Essays, Not Rants! 370: Of Places Good
I’m not great at watching tv. The act of putting aside everything to sit in front of the television (or, let’s be honest: my laptop) makes me antsy. Watching it with someone’s better, since then I feel like I’m spending time with a friend and so not just sitting around. Point is, all this means binge watching shows isn’t something I’m good at – it notoriously took me four years to ‘binge’ Breaking Bad.
However, building with LEGO makes me feel like I’m doing something, and watching something on Netflix at the same time somehow justifies it in my mind. Usually.
That long preamble is to say that when I’ve found a show where I really wanna hit “next episode” it’s something that’s particularly excellent.
Right now, that show is The Good Place. Recommended to me by a friend, I finally started watching it while folding laundry (see? being productive). I’m halfway through the first season and having an absolute ball.
The show is smart, sharp as a blade, but also one that doesn’t feel the need to flaunt it all around. It’s a show that’ll merrily name drop Emmanuel Kant and Machiavelli one moment and make a joke about the less-than-stellar quality of Floridian DJs the next. Though an understanding of the ethical philosophies upheld by the mentioned thinkers isn’t necessary to get a joke, they inform the plot of the show and individual episodes. Basically, The Good Place is a sitcom that explores ethics and morality not through people monologuing and debating, but instead through actual plot points.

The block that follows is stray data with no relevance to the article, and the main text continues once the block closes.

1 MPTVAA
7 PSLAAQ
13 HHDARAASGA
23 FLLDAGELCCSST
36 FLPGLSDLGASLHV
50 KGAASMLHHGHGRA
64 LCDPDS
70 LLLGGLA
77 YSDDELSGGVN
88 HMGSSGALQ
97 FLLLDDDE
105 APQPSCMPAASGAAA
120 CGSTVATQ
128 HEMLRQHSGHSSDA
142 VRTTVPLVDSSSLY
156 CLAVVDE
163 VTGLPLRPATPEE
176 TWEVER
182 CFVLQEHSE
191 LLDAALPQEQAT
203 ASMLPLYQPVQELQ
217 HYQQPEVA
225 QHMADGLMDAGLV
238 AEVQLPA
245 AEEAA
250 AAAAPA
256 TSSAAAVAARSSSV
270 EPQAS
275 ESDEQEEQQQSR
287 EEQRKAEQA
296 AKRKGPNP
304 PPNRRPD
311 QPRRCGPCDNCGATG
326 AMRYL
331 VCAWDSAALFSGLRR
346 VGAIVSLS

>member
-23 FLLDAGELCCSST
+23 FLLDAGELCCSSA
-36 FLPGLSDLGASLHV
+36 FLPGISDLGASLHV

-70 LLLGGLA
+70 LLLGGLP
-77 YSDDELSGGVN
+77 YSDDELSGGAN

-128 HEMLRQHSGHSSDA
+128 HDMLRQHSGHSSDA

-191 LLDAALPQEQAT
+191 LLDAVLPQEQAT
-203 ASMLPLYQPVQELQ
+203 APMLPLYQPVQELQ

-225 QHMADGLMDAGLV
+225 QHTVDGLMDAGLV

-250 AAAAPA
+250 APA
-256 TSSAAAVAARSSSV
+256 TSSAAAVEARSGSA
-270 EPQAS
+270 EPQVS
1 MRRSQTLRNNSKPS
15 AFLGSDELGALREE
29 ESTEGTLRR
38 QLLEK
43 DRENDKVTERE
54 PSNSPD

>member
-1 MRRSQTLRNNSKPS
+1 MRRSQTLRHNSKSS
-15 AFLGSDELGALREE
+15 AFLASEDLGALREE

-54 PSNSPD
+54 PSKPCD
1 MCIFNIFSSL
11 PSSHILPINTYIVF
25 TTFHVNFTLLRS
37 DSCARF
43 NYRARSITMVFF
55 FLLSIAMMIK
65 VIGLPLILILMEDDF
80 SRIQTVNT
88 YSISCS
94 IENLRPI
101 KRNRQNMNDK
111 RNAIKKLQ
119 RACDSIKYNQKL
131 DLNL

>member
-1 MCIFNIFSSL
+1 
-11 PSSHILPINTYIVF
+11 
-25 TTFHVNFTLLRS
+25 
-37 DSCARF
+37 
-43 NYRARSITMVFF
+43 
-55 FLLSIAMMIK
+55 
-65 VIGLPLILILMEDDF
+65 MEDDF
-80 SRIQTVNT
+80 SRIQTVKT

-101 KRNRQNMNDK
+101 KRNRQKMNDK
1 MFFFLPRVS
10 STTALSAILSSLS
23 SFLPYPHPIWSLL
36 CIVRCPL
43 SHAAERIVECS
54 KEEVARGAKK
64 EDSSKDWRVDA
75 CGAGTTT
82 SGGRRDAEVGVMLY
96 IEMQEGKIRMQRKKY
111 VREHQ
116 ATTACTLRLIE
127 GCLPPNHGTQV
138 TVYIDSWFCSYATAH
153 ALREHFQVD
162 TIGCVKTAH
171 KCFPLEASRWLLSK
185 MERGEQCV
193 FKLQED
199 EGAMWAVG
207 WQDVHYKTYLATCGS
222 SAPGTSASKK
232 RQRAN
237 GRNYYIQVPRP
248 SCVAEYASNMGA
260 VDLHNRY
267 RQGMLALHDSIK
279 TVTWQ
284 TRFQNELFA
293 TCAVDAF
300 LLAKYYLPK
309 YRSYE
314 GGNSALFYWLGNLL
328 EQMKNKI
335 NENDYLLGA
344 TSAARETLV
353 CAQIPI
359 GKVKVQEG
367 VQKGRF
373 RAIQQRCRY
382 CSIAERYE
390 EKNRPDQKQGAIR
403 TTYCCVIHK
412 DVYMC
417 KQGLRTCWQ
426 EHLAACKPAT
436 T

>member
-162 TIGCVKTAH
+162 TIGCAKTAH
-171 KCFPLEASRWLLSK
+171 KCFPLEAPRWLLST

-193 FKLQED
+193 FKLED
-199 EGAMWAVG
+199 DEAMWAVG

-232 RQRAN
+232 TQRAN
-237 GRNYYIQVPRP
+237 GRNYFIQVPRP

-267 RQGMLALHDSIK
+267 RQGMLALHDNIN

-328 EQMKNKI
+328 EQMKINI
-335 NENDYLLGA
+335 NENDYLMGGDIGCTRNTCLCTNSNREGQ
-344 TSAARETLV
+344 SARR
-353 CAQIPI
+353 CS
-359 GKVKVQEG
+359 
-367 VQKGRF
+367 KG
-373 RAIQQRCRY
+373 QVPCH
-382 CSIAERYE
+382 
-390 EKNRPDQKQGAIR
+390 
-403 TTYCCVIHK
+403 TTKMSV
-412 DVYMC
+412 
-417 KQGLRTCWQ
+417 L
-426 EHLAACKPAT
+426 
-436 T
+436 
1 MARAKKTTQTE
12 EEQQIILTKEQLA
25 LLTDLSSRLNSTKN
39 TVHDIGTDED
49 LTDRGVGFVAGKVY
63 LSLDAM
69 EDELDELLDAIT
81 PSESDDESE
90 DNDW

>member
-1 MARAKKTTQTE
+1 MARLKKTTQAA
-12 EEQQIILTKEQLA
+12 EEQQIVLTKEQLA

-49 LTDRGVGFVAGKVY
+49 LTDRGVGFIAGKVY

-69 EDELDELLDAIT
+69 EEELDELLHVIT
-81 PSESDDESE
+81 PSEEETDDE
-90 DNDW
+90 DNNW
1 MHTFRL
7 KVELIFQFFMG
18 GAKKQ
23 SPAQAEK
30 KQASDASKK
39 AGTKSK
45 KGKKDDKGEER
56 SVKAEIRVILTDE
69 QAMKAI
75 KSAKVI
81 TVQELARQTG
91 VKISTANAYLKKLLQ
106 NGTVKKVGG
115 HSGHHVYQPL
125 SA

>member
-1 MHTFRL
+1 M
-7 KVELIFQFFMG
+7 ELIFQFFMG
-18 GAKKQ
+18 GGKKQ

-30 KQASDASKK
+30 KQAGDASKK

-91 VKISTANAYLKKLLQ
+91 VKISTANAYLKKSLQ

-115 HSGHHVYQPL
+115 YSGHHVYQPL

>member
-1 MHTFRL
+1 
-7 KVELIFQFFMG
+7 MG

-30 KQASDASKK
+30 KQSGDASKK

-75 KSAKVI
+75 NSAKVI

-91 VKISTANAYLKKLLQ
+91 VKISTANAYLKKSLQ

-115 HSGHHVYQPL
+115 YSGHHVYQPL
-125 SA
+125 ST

For example, Kant said that the real judge of the morality of an action is its motivation, not the result. When Eleanor, the show’s protagonist, tries to prove she’s a good person to get ahead, she realizes she’s failing because what she’s doing is not truly altruistic. By crafting narratives around thorny philosophical questions, The Good Place is able to explore the ramifications of certain ideologies, while still propelling characters and making jokes about cacti. The show doesn’t need to flaunt its intellectualism around; its stories do that for it.
It helps that The Good Place takes after showrunner Michael Schur’s other shows (Parks and Recreation, Brooklyn 99) by featuring characters who are well sketched out and, though flawed, fundamentally nice to each other. These aren’t characters constantly trying to one-up each other and narrative conflict doesn’t arrive by pitting them at odds. It leads to interesting setups, where the central thrust becomes how do these goofballs solve the problem before them.
Its sense of fun and big heart gets combined with a love of moral philosophizing to make The Good Place a delightfully watchable show. Which isn’t something I say a lot.
Anyway. That’s the blog post, time to enjoy my Saturday by building something with LEGO while watching more The Good Place.